It’s Called Citizenship, Mr. Trump

Published: August 17, 2023

By Jim Lichtman
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Even as former President Donald Trump finds himself facing 4 criminal indictments, his hardcore supporters continue to parrot his false accusations that the charges against him are politically motivated.

However, in his never ending bluster and blame marathon, Trump and his base overlook one crucial detail in the decision-making behind all those charges.

Prosecutors don’t indict; grand juries do.

That’s right. A jury composed of citizens determines whether the evidence is justified to bring an indictment—not the Biden Administration, not District Attorney Fani Willis, or Special Counsel Jack Smith, or anyone else Trump chooses to attack.

Let me repeat that for the entire class:

All 4 indictments against Donald Trump were decided by a panel of citizens, not partisans.

“Much of the investigation into Trump’s efforts to maintain his grip on power and into his other federal case — the one related to his handling of classified materials — has been conducted in front of federal grand juries, which operate under strict rules of secrecy.” — Alan Feuer,, August 9, 2023

“Trump last week was indicted by a federal grand jury on four felony counts for conspiring to steal the 2020 election from President Joe Biden, including actions that led to the Capitol insurrection of Jan. 6, 2021.” — David Jackson, USA TODAY, August 9, 2023

“Trump is already facing charges in New York and Washington, and Fulton County District Attorney Fani Willis is expected to present charges in her investigation related to Trump to a grand jury in Atlanta next week.” — Jake Traylor, NBC News, August 9, 2023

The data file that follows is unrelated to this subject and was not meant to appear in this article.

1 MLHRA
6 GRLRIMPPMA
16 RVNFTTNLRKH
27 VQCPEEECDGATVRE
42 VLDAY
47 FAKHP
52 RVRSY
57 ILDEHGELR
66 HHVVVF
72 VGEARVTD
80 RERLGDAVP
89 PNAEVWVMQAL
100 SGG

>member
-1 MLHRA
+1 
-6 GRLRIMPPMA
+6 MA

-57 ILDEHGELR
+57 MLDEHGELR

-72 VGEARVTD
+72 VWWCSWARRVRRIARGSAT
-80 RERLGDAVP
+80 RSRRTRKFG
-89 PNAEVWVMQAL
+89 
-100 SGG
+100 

Let’s take a closer look at FindLaw, the website that describes the factual details.

“The grand jury plays an important role in the criminal process, but not one that involves a finding of guilt or punishment of a party. Instead, a prosecutor will work with a grand jury to decide whether to bring criminal charges or an indictment against a potential defendant — usually reserved for serious felonies. Grand jury members may be called for jury duty for months at a time but need only appear in court for a few days out of every month. Regular court trial juries are usually 6 or 12 people, but in the federal system, a grand jury can be 16 to 23 people.

“How a grand jury works is much more relaxed than normal court room proceedings. There is no judge present and frequently there are no lawyers except for the prosecutor. The prosecutor will explain the law to the jury and work with them to gather evidence and hear testimony. Under normal courtroom rules of evidence, exhibits and other testimony must adhere to strict rules before admission. However, a grand jury has broad power to see and hear almost anything they would like.

“However, unlike the vast majority of trials, grand jury proceedings are kept in strict confidence. This serves two purposes:

  1. It encourages witnesses to speak freely and without fear of retaliation.
  2. It protects the potential defendant’s reputation in case the jury does not decide to indict.

“Grand juries do not need a unanimous decision from all members to indict, but it does need a supermajority of 2/3 or 3/4 agreement for an indictment (depending on the jurisdiction). Even though a grand jury may not choose to indict, a prosecutor may still bring the defendant to trial if she thinks she has a strong enough case. However, the grand jury proceedings are often a valuable test run for prosecutors in making the decision to bring the case.

“If the grand jury chooses to indict, the trial will most likely begin faster. Without a grand jury indictment, the prosecutor has to demonstrate to the trial judge that she has enough evidence to continue with the case. However, with a grand jury indictment, the prosecutor can skip that step and proceed directly to trial.”

The grand juries in the 4 cases where Mr. Trump has been indicted are composed of citizens—like you and me—who collectively sit, look at the evidence that is presented to them, and make the final determination if the former president should be charged with a crime.

It’s called citizenship, Mr. Trump, not partisanship.


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